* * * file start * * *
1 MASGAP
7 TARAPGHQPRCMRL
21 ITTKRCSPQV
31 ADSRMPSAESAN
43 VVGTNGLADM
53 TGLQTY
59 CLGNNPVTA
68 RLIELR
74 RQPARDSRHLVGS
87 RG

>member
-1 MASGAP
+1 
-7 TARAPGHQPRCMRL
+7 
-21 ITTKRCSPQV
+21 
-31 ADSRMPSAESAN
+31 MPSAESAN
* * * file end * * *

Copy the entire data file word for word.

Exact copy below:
1 MASGAP
7 TARAPGHQPRCMRL
21 ITTKRCSPQV
31 ADSRMPSAESAN
43 VVGTNGLADM
53 TGLQTY
59 CLGNNPVTA
68 RLIELR
74 RQPARDSRHLVGS
87 RG

>member
-1 MASGAP
+1 
-7 TARAPGHQPRCMRL
+7 
-21 ITTKRCSPQV
+21 
-31 ADSRMPSAESAN
+31 MPSAESAN